After settling in to our extremely Bostonesque weatherboard abode last night, we set out early in the morning to check out the world’s most prestigious university - Harvard. The campus itself was surprisingly unpretentious, but while being shown around by a senior we did come across a couple of highlights: the library, the largest private collection in the world, extending a ridiculous distance underground; the large secular Civil War memorial (Confederate soldiers did not get a guernsey; and the statue of John Harvard*, the second-most visited and third most photographed statue in the US.**

We then set out on the Freedom Trail, a walking tour through Boston that hits a whole bunch of historical highlights that traces the origins of the American Revolution. From the Boston Common to the oldest pub in the US to the Bunker Hill Memorial to the USS Constitution, we caught up on our Revolutionary history, including visiting the graves of Patriots like James Otis, Paul Revere and Samuel Adams, as well as hanging our in the square where the Declaration of Independence was first read to the public.

Having gotten our fill of dusty history, we decided to get a little more contemporary and headed the Thirsty Scholar, a pub just near Harvard. It’s most famous for being the location for one of the opening scenes in The Social Network - while we didn’t see Mark hanging around, we did have a few beers both there and at popular Harvard hangout John Harvard’s before heading back home for the night.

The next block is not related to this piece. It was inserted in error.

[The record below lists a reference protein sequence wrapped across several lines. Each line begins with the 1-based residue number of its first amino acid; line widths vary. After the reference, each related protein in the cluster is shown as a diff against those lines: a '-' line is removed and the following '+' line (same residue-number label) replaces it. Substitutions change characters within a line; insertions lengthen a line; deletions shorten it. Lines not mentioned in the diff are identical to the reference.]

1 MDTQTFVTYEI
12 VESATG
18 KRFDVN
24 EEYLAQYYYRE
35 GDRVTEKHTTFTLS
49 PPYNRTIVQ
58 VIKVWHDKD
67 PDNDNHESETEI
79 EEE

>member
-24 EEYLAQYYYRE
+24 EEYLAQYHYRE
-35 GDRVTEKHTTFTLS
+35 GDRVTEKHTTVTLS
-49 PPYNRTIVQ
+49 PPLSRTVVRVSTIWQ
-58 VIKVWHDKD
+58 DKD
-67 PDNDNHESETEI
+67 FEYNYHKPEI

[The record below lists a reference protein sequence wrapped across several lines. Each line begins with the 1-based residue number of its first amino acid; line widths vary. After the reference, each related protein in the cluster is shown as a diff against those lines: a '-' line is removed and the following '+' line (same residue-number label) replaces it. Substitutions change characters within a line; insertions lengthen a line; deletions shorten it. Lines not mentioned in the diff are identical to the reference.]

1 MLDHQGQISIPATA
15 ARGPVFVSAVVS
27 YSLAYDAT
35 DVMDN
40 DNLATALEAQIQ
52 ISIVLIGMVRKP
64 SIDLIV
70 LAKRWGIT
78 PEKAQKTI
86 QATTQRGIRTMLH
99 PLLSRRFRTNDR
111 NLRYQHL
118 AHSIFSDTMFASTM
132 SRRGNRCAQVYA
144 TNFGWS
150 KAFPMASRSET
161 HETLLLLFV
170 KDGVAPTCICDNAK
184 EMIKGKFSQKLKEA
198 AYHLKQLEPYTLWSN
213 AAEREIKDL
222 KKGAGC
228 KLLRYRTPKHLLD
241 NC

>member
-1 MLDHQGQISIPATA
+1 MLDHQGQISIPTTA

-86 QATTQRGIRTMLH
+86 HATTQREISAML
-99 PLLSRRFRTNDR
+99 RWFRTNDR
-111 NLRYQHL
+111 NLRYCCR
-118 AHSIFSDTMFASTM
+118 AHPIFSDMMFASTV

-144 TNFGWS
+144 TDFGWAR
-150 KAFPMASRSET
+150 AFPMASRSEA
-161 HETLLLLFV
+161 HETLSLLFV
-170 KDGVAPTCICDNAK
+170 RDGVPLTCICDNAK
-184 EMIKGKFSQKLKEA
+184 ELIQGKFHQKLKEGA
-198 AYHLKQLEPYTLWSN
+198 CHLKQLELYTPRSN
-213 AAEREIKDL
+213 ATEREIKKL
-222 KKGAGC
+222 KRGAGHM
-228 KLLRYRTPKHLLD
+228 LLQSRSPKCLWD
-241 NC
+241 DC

* Though it should be noted that no one actually knows what John Harvard looked like, due to a fire that destroyed all paintings of him.

** Most visited: Lincoln Memorial, John Harvard, Statue of Liberty. Most photographed: Statue of Liberty, Lincoln Memorial, John Harvard. Yes, we thought that was stretching it as far as a statistic as well.

Freedom Fact: The Declaration of Independence was signed about 8 years before the war with Britain officially ended, and had the United States lost the war, all of its signers would have been tried, and likey hung, for treason, including 2 future presidents.